Bulletin for the Study of Religion, Vol 45, No 2 (2016)

True Stories and the Poetics of Textual Discovery

Eva Mroczek
Issued Date: 6 Jul 2016


As we know from the Nag Hammadi saga, there is something enchanting about telling find stories. This enchantment is part of the very reason “getting the story straight” is so difficult when it comes to manuscript discoveries: every story worth its salt will be transformed in the telling, and stories that are alive are reactive. If one way to approach these stories is to debunk those aspects that are products of embellishment and myth, another is to attend precisely to their affective power, seeing them as a narrative genre in the longue durée. Using examples from both pre-modern find stories and narratives about the discovery of the Cairo Geniza and the Dead Sea Scrolls, this essay discusses what the find story genre can tell us about how we imagine our relationship with a fragmented past. True or legendary, such stories are always imaginative products. Attending to this dimension can reveal a poetics of textual discovery that is ancient and widely shared--a vital link between modern scholarship, public interest, and ancient myth.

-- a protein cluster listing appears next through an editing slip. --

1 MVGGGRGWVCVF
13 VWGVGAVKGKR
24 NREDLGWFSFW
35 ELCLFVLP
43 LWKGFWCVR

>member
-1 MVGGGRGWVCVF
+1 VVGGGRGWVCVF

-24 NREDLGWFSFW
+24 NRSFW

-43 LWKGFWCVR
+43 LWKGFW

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DOI: 10.1558/bsor.v45i2.28914


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